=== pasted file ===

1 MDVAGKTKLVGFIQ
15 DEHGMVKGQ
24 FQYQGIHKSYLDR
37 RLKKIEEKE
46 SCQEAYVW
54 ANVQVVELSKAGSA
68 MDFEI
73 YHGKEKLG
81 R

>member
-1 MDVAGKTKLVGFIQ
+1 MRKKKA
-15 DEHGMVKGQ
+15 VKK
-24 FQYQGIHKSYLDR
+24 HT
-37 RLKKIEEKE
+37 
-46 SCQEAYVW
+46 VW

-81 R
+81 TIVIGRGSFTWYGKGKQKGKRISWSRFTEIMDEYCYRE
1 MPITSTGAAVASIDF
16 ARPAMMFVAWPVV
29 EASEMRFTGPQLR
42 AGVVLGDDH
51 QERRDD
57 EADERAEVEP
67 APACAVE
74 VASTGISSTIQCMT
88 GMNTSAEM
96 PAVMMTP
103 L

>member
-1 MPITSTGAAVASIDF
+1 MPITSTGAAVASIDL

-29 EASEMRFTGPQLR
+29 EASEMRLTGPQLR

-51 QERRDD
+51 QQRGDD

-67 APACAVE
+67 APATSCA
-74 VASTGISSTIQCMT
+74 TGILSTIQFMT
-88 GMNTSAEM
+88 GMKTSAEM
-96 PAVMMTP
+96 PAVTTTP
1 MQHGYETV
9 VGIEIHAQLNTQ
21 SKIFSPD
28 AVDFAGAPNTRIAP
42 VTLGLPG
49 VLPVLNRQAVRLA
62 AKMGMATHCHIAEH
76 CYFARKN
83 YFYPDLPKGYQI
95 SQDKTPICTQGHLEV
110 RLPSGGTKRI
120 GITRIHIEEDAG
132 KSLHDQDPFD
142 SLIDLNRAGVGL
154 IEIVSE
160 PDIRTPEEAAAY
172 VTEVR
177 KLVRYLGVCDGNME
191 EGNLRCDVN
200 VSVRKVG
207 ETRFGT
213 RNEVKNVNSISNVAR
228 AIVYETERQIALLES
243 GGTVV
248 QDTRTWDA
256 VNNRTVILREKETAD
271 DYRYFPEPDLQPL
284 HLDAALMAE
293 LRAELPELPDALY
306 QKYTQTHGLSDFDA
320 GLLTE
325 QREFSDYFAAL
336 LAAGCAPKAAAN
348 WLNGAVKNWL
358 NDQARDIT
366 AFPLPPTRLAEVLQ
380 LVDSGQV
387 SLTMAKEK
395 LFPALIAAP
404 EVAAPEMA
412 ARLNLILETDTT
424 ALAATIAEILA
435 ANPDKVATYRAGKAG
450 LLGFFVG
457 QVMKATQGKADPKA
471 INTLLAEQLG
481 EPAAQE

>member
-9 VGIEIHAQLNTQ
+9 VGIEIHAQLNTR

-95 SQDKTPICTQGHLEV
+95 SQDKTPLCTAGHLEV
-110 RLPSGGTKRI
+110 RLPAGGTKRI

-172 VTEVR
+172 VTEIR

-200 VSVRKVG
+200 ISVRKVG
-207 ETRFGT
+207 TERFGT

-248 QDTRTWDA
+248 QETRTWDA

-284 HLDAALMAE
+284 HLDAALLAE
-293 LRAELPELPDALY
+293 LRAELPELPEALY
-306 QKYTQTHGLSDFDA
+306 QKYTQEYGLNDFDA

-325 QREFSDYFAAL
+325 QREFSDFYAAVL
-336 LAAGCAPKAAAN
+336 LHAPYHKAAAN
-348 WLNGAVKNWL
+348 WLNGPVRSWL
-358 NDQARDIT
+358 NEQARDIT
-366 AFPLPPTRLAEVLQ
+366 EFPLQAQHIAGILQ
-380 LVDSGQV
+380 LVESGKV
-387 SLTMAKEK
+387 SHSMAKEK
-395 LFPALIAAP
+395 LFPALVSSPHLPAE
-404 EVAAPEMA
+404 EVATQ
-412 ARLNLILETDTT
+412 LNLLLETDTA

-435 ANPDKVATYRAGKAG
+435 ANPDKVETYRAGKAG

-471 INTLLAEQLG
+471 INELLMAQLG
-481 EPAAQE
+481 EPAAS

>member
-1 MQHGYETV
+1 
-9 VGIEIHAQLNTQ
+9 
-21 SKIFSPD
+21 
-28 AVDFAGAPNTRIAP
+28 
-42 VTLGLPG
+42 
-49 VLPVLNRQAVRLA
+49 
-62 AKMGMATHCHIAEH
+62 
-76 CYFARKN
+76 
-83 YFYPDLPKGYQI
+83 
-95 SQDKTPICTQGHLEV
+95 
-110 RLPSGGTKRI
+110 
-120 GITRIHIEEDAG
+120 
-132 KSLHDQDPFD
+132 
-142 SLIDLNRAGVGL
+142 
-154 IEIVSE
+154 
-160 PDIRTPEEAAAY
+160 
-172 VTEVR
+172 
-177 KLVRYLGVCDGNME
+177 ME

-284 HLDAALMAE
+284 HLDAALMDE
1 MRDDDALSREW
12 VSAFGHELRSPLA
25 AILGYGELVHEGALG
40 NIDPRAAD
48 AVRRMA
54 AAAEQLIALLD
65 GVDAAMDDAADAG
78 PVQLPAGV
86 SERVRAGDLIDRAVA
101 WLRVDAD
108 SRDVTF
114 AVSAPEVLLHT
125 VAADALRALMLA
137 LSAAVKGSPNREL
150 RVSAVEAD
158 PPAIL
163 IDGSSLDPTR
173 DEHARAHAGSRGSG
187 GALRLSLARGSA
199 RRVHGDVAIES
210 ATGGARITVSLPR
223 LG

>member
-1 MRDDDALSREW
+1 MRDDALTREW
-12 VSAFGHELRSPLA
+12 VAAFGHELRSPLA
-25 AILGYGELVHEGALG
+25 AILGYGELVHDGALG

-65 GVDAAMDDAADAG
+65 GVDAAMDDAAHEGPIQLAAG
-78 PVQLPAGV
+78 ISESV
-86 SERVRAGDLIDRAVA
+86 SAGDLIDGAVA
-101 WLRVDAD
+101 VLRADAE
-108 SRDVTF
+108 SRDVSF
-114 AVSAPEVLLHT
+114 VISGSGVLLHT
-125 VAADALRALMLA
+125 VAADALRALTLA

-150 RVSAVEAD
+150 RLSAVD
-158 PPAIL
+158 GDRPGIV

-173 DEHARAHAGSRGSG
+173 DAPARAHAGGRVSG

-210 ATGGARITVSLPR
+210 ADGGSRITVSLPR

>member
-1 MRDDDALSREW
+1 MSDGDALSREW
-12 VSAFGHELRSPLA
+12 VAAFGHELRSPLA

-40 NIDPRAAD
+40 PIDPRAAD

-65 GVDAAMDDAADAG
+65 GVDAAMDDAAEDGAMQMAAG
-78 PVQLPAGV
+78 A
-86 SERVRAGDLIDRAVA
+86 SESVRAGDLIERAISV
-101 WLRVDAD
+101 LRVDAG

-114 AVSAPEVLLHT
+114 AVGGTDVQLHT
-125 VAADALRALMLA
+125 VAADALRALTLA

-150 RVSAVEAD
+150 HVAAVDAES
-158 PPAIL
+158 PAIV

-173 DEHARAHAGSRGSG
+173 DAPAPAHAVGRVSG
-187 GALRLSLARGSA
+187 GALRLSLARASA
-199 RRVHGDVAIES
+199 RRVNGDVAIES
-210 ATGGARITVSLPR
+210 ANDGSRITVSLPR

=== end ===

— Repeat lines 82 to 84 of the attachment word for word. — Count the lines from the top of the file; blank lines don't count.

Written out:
348 WLNGAVKNWL
358 NDQARDIT
366 AFPLPPTRLAEVLQ